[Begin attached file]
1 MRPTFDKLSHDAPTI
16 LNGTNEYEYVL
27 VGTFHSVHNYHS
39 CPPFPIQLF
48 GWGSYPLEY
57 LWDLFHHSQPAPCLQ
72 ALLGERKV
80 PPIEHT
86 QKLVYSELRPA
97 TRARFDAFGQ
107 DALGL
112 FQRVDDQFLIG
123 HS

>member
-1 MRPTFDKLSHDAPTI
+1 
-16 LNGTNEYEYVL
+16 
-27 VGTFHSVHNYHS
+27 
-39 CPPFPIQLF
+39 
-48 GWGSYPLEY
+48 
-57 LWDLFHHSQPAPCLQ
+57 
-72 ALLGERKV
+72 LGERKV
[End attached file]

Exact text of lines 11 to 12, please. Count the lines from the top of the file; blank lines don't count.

107 DALGL
112 FQRVDDQFLIG